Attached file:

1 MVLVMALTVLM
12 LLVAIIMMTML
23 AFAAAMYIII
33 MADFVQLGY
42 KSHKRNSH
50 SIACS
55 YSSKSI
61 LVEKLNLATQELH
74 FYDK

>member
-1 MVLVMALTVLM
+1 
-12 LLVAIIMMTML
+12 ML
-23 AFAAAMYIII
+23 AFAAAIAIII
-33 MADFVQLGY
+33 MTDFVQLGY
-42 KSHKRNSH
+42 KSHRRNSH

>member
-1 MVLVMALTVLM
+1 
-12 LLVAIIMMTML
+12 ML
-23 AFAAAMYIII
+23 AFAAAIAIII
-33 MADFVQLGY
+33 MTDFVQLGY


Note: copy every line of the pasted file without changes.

1 MVLVMALTVLM
12 LLVAIIMMTML
23 AFAAAMYIII
33 MADFVQLGY
42 KSHKRNSH
50 SIACS
55 YSSKSI
61 LVEKLNLATQELH
74 FYDK

>member
-1 MVLVMALTVLM
+1 
-12 LLVAIIMMTML
+12 ML
-23 AFAAAMYIII
+23 AFAAAIAIII
-33 MADFVQLGY
+33 MTDFVQLGY
-42 KSHKRNSH
+42 KSHRRNSH

>member
-1 MVLVMALTVLM
+1 
-12 LLVAIIMMTML
+12 ML
-23 AFAAAMYIII
+23 AFAAAIAIII
-33 MADFVQLGY
+33 MTDFVQLGY